Hepatitis C is a common cause of chronic hepatitis. It is often asymptomatic until manifestations of chronic liver disease occur. Treatment includes direct-acting antiviral drugs and other agents, depending on the genotype; permanent elimination of detectable viral RNA is possible. See also causes of hepatitis, overview of chronic hepatitis, and acute hepatitis C.) Hepatitis A, which is more than 6 months, is usually defined as chronic hepatitis, although this time is arbitrary. There are 6 main genotypes of the hepatitis C virus (HCV), which vary in their response to treatment. Genotype 1 is more common than genotypes 2, 3, 4, 5 and 6; it represents 70-80% of cases of chronic hepatitis C in the United States. Acute Hepatitis C becomes chronic in about 75% of patients. The Centers for Disease Control and Prevention (CDC) estimate that about 2.8 million people in the US have chronic hepatitis C infection. Chronic hepatitis C develops which often develops over decades in 20-30% of patients to cirrhosis. In HCV-infected liver hepatocellular carcinoma can develop, usually the cancer education goes cirrhosis development ahead (unlike HBV infection). Clinical Calculator: cirrhosis probability in hepatitis C symptoms and complaints, many patients are asymptomatic and have no jaundice, although some among malaise, suffer loss of appetite, fatigue and nonspecific abdominal pain. And often the first sign the chronic liver disease (eg. B. splenomegaly, spider angiomas, palmar), or complications of cirrhosis (z. B. portal hypertension, ascites, encephalopathy), respectively. Chronic hepatitis C is occasionally connected to a Lichen planus, a mucocutaneous vasculitis, glomerulonephritis, porphyria cutanea tarda, and probably a non-Hodgkin’s B-cell lymphoma. Diagnosis Serological tests The diagnosis of chronic hepatitis is suspected in patients with suspicious symptoms and signs, coincidentally noticed transaminase elevations or earlier diagnosed acute hepatitis. The diagnosis is ? 6 months after the initial infection confirmed by the finding of positive anti-HCV and positive HCV RNA (see Table: hepatitis C serology). Hepatitis C serology markers Acute HCV infection Chronic HCV infection Previous HCV infection * Anti-HCV + + + HCV RNA + + – * patients who had HCV infection and are spontaneously cured or treated successfully. Anti-HCV = Antibodies to HCV; HCV = hepatitis C virus. A liver biopsy is performed from one or more of the following reasons: To evaluate the inflammatory activity of fibrosis or progression of the disease (which can sometimes help determine which patients are treated and when) the exclusion of other causes of liver disease, but strengthened the role of liver biopsy in hepatitis C, and biopsy is replaced by non-invasive imaging (eg. as ultrasound elastography, magnetic resonance elastography) and serum markers of fibrosis as well as fibrosis scoring systems based on serological markers. The HCV genotype is determined prior to treatment because of the genotype influences the course, the duration and success of the treatment. HCV RNA detection and quantitation may be used to diagnose hepatitis C, and to evaluate the response to treatment during and after treatment. In most currently available quantitative HCV RNA analyzes, the lower limit of detection is at least <50 IU / mL. If a quantitative analysis does not have this level of sensitivity, qualitative analysis can be used. Qualitative tests can detect very low levels of HCV RNA that are often as low as <10 declare IU / ml and results as positive or negative. Qualitative tests can be used to confirm a diagnosis of hepatitis C or a sustained virologic response (SVR), defined as no detectable HCV-RNA 12 and 24 weeks after the cessation of treatment, depending on the drug regimen used. (See also the American Association for Study of Liver Disease practice guideline Diagnosis, Management, and Treatment of Hepatitis C and the US Preventive Services Task Force clinical guideline screening for hepatitis C in Adults.) Other function tests Liver function tests be determined if that was not has happened before. These include serum transaminases (ALT and AST), alkaline phosphatase and bilirubin. Other tests should be performed to assess the severity of the disease; they include serum albumin, platelet count and PT / INR. Patients should be tested for HIV and hepatitis B infection, since the transmission of these infections is similar. A high rheumatoid factor and low complement levels are suggestive of cryoglobulinemia. If symptoms or signs of cryoglobulinemia occur in the course of chronic hepatitis C, especially for HCV infection, provisions of Kryoglobulins and rheumatoid factor should be performed werden.Screening complications in patients with chronic HCV infection and advanced fibrosis or cirrhosis should every 6 months are checked for the presence of hepatocellular carcinoma by sonography and determination of alpha-fetoprotein in the serum, although the cost-effect of this approach is discussed. Prognosis The prognosis depends on whether patients have a SVR (d. E. No detectable HCV-RNA after 12 and 24 weeks after cessation of treatment, depending on the drug treatment). Patients with SVR have a> 99% chance of remaining HCV RNA negative and are typically cured. Nearly 95% of patients with SVR have improved histological findings, including fibrosis and histological activity index; Moreover, the risk of progression towards cirrhosis, liver failure and liver-related deaths has been reduced. In patients with cirrhosis and portal hypertension who were treated with interferon-based therapies has been shown that SVR reduces portal pressure and significantly reduced the risk of hepatic decompensation and for death related to liver, all-cause mortality and hepatocellular carcinoma (1) , to achieve an SVR with interferon-based therapies, is more likely if ? 1 of the following are present: Genotype other Low as genotype 1 treatment of viral load age <40 years body weight <75 kg No bridge fibrosis or cirrhosis of origin other than African American No hepatic or insulin resistance the probability to reach the occurrence of an SVR with new interferon-free regimens appears to depend mainly of the following: pre-treatment viral load degree of liver fibrosis in response to previous therapy Note to forecast 1. van der Meer AJ, veldt BJ, field JJ, et al: Association between sustained virological response and all-cause mortality among patients with chronic hepatitis C and advanced hepatic fibrosis. JAMA 308 (24): 2584-2593, 2012. Therapy Direct acting antivirals Sometimes with pegylated interferon (IFN) and / or ribavirin overview of HCV treatment (See also the American Association for Study of Liver Disease [AASLD] practice guidelines Recommendations . for Testing, managing, and treating hepatitis C and the AASLD / Infectious Disease Society of America guidelines when and in Whom to Initiate HCV therapy) in chronic hepatitis C treatment is a therapy appears if both of the following are present: the aminotransferase are high. Biopsy shows an active inflammatory disease with evolving fibrosis. The therapy aims to eliminate the HCV RNA permanently (known as SVR), which is associated with a permanent normalization of transaminases and a stoppage of histological damage. The treatment results are more favorable in patients with only moderate fibrosis and a viral load of <600,000 to 800,000 I.U./ml than in patients with cirrhosis and a viral load of> 800,000 I.U./ml. Until late in the year 2013, all genotypes were treated with pegylated IFN-alpha plus ribavirin. Now, most patients are treated with antiviral drugs (direct-acting antiviral drugs [DAA]), the specific HCV targets, such as proteases or polymerases affect (Hepatitis C, Chronic: HCV genotype 1 and Hepatitis C, Chronic: HCV genotypes 2, 3, 4, 5 and 6). Telaprevir and boceprevir: 1st generation protease inhibitors having activity against HCV genotype 1 Simeprevir: against a polymerase inhibitor with activity: genotype 1-specific protease inhibitor of the second generation sofosbuvir which are used to treat HCV are DAA, HCV genotypes 1 to 6 Paritaprevir: A protease inhibitor Ledipasvir: A protease inhibitor Dasabuvir: A polymerase inhibitor Ombitasvir: an inhibitor of the viral non-structural protein 5A (NS5A inhibitor) daclatasvir: a NS5A inhibitor Elbasvir: a NS5A inhibitor Grazoprevir: A protease inhibitor telaprevir, boceprevir and Simeprevir be given along with pegylated IFN and ribavirin. Sofosbuvir can be used without interferon; it may be administered (for genotypes 1 to 3) in all oral regimens with ribavirin (genotypes 1 to 6), Simeprevir (genotype 1) or Daclatasvir. Ledipasvir sofosbuvir and are available in a single pill to treat HCV genotypes 1, 4 and 6. FIG. Elbasvir / Grazoprevir in a single pill is used to treat HCV genotypes 1 and 4. FIG. The following 5-drug treatment is effective against genotypes 1 and 4: Paritaprevir / ritonavir / Ombitasvir (in a single pill) once / day Dasabuvir, twice / day ribavirin, twice / day Paritaprevir / ritonavir / ombitasvir plus Dasabuvir are in a single package. Ritonavir increases levels of Paritaprevir, but has no direct antiviral activity. Ribavirin is often used with DAA. Because more and more DAAs evolve quickly arise current recommendations for HCV treatment. Recommendations for testing, handling and treatment of hepatitis C are often used by the American Association for the Study of Liver Disease (AASLD) and the Infectious Diseases Society of America (IDSA), available online, updated. Decompensated cirrhosis due to hepatitis C is the most common indication for liver transplantation in the United States. HCV versa almost everywhere in the graft back, and the probability of survival of the patient and the graft is less than with the transplantation of other indications. Many DAA and interferon-free regimen used in studies in patients with hepatitis C and after liver transplantation. If DAAs are used, the SVR rate exceeds in patients with liver transplantation 95%, regardless of whether they have cirrhosis or nicht.HCV genotype 1 1 genotype resistant to the dual treatment with pegylated IFN-alpha and ribavirin than other genotypes. If any of the following done, the rate of SVR of <50% can increase (dual therapy) up to 95%: The addition of a protease inhibitor (telaprevir, boceprevir or Simeprevir) or a polymerase inhibitor (sofosbuvir) for pegylated IFN-alpha and ribavirin using an interferon-free therapy (eg Simeprevir or daclatasvir plus sofosbuvir;. Ledipasvir / or sofosbuvir Elbasvir / Grazoprevir, 5-drug therapy of Paritaprevir / ritonavir / Ombitasvir, Dasabuvir and ribavirin) as first-line treatment Pegylated IFN-alpha2b at a dose of 1.5 mcg / kg sc once a week and [B], pegylated IFN-alpha-2a [/ B] s.c. at a dose of 180 mg once a week give comparable results. The side effects of pegylated IFN-alpha are similar to those of IFN-alpha, but may be less severe. The contraindications are also similar (s. Above). Interferons are no more than first-line treatment of hepatitis C is recommended. For Ribavirin the dosage is 500-600 mg po 2 times a day. Ribavirin is generally well tolerated, but frequently causes anemia due to hemolysis. In these cases, the dose should be reduced if the hemoglobin falls below 10 g / dl. Ribavirin is teratogenic in men and women and requires contraception during treatment and 6 months after completed treatment. Patients who can not tolerate ribavirin, yet pegylated IFN-alpha should be given. Ribavirin not to use, but reduces the likelihood of successful treatment. A ribavirin monotherapy is worthless. First-line treatments for HCV genotype 1 include fixed-dose combination of Ledipasvir 90 mg / 400 mg po sofosbuvir once / day for 8 to 24 weeks, depending on the history of the previous treatment, pretreatment of the viral load and the degree of liver fibrosis fixed-dose combination of Elbasvir 50 mg / Grazoprevir 100 mg p.o. once / day with or without ribavirin 500 to 600 mg p. o. twice / day for 12 to 16 weeks, depending on the previous treatment, the degree of hepatic fibrosis and in patients with genotype 1a, the presence or absence of base NS5A resistance associated variants of Elbasvir fixed-dose combination of Paritaprevir 150 mg / ritonavir 100 mg / Ombitasvir 25 mg once / day plus 250 mg po Dasabuvir twice / day and ribavirin 500 to 600 mg p.o. twice / day for 12 to 24 weeks depending on the degree of liver fibrosis sofosbuvir 400 mg p.o. once / day plus 150 mg po Simeprevir once / day p.o. with or without ribavirin 500 to 600 mg 2 times a day for 12 to 24 weeks, depending on the degree of liver fibrosis sofosbuvir 400 mg po once / day plus daclatasvir 60 mg once / day with or without ribavirin 500 to 600 mg po 2 times a day for 12 to 24 weeks, depending on the degree of liver fibrosis and the history of the treatment Simeprevir anemia and sensitivity to light can cause. All protease inhibitors interact with other Medikamenten.HCV genotypes 2, 3, 4, 5 and 6 In genotype 2 is one of the following is recommended: 400 mg sofosbuvir p.o. po once daily plus 500-600 mg ribavirin 2 times daily for 12 to 24 weeks. Sofosbuvir 400 mg p.o. once / day plus 60 mg po Daclatasvir once / day for 12 to 24 weeks, depending on the degree of liver fibrosis for genotype 3, the first-line treatments include sofosbuvir 400 mg po once / day plus 60 mg po Daclatasvir once / day p.o. with or without ribavirin 500 to 600 mg 2 times a day for 12 to 24 weeks, depending on the degree of liver fibrosis sofosbuvir 400 mg p. o. once / day plus ribavirin 500 to 600 mg po 2 times / day plus weekly pegylated IFN-alpha for 12 weeks for genotype 4, the first-line treatments include Ledipasvir 90 mg / 400 mg po sofosbuvir once / day for 12 weeks Paritaprevir 150 mg / ritonavir 100 mg / 25 mg po Ombitasvir plus Rivabirin 500-600 mg po once daily 2 times daily for 12 weeks Elbasvir 50 mg / 100 mg po Grazoprevir once / day for 12 weeks ABeiGenotypen 5 and 6, the first-line treatment Ledipasvir comprises 90 mg / 400 mg po sofosbuvir once / day for 12 weeks sofosbuvir 400 mg p. o. once / day plus ribavirin 500 to 600 mg po 2 times / day plus weekly pegylated IFN-alpha for 12 weeks Key points A chronic hepatitis C infection develops in 75% of patients with acute infection and leads to cirrhosis in 20-30%. In some patients with cirrhosis further development into a hepatocellular carcinoma occurs. The diagnosis is confirmed by finding of positive anti-HCV and positive HCV RNA; then a biopsy should be performed and the genotype to be determined. The treatment varies depending on the genotype, but includes the use of one or more direct-acting antiviral drugs, sometimes with pegylated IFN and / or ribavirin. New applications can eliminate permanently HCV RNA in many patients. More information Recommendations for Testing, managing, and Treating Hepatitis C When and in Whom to Initiate HCV Therapy screening for hepatitis C in adults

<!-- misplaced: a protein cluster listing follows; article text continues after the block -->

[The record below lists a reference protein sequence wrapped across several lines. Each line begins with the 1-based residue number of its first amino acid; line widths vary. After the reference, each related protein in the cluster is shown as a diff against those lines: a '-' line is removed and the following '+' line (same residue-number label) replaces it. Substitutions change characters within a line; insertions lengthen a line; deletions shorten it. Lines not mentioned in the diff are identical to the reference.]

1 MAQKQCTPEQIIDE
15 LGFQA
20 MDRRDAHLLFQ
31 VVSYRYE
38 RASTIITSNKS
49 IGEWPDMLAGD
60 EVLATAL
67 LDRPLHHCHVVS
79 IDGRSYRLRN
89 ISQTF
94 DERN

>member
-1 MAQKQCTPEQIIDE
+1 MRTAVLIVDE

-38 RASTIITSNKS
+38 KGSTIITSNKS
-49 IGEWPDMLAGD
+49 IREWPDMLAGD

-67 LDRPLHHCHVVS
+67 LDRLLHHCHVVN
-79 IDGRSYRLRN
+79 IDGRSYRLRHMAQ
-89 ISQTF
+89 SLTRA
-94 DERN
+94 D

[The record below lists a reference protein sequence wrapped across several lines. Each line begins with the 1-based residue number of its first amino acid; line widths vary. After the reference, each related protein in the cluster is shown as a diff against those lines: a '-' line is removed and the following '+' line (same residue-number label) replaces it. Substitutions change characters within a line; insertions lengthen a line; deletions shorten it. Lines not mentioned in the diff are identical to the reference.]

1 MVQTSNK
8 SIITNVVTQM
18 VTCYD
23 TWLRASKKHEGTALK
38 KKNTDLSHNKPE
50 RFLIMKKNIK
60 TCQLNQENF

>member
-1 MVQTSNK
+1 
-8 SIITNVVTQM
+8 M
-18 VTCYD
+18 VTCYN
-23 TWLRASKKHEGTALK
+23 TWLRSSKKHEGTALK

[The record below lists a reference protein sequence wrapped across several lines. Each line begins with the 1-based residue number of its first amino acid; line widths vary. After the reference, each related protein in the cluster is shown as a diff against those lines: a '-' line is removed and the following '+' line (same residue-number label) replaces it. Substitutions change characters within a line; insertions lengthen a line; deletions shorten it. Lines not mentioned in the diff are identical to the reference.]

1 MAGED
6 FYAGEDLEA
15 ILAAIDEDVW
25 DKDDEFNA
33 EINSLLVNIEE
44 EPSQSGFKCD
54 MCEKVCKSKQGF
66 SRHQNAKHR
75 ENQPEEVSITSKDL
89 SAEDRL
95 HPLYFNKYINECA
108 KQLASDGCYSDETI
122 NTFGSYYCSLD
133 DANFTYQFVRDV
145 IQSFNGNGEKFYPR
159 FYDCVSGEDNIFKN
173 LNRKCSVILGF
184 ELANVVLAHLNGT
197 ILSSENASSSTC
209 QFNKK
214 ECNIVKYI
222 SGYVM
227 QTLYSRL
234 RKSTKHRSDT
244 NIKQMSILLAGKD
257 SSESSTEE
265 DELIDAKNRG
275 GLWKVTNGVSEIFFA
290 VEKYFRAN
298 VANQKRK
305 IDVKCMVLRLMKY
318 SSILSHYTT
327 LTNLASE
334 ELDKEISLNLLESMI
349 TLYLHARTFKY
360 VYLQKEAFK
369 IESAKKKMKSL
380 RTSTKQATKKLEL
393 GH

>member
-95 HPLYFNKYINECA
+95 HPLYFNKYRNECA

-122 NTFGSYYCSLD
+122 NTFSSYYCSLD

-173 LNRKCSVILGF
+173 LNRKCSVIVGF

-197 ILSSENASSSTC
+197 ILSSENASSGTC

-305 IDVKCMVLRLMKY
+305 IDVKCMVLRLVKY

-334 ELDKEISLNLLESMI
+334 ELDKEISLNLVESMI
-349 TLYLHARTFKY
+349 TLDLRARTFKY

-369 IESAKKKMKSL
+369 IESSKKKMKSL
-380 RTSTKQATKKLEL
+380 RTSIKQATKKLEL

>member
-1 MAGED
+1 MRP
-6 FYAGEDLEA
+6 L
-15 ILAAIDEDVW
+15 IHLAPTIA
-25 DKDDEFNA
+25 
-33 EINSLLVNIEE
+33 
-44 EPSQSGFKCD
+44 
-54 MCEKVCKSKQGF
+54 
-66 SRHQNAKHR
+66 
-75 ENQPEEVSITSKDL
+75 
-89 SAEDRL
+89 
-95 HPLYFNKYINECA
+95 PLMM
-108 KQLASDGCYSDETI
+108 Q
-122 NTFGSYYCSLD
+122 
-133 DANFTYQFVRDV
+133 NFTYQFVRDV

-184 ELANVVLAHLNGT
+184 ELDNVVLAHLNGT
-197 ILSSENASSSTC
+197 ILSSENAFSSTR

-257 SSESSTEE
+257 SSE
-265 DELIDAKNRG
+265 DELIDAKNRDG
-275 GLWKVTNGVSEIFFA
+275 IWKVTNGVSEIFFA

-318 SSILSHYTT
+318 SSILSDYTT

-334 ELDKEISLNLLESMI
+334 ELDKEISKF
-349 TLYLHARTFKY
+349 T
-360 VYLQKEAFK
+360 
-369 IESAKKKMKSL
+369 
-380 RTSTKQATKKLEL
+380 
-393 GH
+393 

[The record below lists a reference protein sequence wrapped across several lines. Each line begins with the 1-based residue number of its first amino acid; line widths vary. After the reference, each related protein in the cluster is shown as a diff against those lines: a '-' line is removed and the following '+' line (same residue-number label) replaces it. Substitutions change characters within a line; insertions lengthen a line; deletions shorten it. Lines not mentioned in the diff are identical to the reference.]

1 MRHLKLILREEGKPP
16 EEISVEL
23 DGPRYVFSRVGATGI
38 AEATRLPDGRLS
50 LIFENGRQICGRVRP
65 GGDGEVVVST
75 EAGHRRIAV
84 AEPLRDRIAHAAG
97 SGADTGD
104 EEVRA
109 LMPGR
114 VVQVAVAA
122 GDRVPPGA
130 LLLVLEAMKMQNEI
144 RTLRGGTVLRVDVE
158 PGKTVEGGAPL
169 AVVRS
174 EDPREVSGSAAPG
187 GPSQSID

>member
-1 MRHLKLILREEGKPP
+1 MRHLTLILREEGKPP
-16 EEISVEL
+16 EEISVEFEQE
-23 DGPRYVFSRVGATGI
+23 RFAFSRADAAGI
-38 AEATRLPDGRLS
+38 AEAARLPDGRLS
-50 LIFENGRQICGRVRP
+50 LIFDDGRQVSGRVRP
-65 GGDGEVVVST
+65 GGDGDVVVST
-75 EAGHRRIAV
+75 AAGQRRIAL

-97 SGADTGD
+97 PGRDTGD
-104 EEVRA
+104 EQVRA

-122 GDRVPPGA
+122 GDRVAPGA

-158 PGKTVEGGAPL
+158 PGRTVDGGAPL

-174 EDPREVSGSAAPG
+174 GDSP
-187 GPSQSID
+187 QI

Health Life Media Team